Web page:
Peripheral Arterial Disease (PAD)
Perhaps you walk less because of muscle aches or fatigue in your legs? Or you previously had a sore on your foot that took longer than usual to heal? Have you been told the circulation in your limbs is poor?
Peripheral arterial disease, also called PAD, occurs when blood vessels in the legs are narrowed or blocked by fatty deposits. This decreases blood flow to the lower extremities increasing risk for heart attack and stroke. Individuals often do not realize they have PAD, possibly relating it to old age, simple mild pain, cold or numbness in feet; however it can become severe if not recognized early enough. Severity can be as extreme as amputation. Luckily, you can reduce symptoms before major problems occur by seeking treatment and taking care of your blood vessels.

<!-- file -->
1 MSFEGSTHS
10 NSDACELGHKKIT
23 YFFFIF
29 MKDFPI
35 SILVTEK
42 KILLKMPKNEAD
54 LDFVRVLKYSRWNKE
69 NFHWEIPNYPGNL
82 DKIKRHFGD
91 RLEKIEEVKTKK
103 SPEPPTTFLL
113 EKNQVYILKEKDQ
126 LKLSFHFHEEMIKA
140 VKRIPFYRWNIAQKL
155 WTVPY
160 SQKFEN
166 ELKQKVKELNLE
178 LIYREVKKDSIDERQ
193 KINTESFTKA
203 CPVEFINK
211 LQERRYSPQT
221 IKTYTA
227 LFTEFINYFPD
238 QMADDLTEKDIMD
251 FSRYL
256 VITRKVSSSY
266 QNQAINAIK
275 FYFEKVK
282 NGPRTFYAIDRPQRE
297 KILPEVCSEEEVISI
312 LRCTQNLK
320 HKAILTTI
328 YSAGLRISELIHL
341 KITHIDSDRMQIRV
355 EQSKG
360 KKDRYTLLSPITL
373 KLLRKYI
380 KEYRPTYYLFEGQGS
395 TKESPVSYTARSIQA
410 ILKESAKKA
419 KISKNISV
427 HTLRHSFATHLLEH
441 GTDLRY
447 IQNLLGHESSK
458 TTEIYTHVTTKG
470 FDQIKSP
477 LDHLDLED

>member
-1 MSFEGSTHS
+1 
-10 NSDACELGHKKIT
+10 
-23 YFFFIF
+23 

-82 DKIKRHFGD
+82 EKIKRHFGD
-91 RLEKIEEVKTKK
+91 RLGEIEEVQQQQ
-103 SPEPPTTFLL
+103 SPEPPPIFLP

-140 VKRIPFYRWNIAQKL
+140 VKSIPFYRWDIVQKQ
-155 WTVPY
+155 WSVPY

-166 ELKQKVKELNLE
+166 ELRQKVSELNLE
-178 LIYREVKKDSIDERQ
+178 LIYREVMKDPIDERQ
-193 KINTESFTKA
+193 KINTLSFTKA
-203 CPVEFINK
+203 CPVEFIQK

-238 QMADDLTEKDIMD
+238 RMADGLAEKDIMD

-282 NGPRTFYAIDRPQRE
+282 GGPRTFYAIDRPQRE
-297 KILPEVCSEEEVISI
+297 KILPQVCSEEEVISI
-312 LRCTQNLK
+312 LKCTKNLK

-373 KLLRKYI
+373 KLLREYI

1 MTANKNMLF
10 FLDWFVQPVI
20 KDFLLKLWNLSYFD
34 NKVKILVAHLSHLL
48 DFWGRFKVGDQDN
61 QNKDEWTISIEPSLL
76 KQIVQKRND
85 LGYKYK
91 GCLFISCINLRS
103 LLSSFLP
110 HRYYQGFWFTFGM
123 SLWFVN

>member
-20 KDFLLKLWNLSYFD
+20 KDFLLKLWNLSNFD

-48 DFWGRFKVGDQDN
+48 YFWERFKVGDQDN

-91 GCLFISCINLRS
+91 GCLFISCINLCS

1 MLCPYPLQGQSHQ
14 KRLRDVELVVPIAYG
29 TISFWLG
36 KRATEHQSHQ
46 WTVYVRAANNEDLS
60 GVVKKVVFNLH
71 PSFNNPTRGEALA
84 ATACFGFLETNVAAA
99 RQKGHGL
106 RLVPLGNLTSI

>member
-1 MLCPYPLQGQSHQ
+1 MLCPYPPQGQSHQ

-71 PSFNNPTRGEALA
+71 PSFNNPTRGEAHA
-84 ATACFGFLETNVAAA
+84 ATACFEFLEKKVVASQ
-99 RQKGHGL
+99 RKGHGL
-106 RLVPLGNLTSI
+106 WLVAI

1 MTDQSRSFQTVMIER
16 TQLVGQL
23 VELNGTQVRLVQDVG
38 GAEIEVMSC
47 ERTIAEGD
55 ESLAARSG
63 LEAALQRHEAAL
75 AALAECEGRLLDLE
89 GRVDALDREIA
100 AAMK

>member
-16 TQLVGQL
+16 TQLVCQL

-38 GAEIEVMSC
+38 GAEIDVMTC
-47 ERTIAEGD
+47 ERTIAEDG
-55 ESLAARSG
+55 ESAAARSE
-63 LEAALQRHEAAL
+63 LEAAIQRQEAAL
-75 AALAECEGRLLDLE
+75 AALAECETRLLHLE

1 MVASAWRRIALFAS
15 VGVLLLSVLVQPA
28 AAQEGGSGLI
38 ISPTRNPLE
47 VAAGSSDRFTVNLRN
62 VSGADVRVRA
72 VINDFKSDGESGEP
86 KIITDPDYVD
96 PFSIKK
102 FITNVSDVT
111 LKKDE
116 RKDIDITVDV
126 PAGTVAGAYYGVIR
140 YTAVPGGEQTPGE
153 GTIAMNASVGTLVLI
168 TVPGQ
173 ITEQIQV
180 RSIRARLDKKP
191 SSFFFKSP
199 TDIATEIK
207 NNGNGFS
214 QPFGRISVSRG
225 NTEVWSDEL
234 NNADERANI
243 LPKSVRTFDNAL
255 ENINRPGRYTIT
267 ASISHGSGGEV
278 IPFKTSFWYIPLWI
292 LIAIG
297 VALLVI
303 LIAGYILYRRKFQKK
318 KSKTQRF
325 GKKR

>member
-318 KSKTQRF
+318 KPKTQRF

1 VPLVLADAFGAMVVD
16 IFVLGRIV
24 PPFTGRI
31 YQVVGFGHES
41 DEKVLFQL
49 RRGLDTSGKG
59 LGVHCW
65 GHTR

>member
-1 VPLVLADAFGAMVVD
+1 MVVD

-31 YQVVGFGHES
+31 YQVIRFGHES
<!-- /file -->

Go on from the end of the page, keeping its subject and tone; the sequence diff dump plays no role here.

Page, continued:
How Do I Know Whether I'm at High Risk for PAD?
Just having heart disease or diabetes puts you at risk, but your risk is even greater under the following conditions:
- High blood pressure
- Abnormal blood cholesterol levels
- Not physically active
- Over age 50
- History or family history of heart disease, or you've have had a heart attack or a stroke
Based on the American Diabetes Association* “an estimated 1 out of every 3 people with diabetes over the age of 50 have this condition. They also state that studies have found that EXERCISE, such as walking, can be used both to treat PAD and to prevent it.” In addition the American Heart Association** validates that “EXERCISE and claudication medications are enough to slow the progression or even reverse the symptoms of PAD.”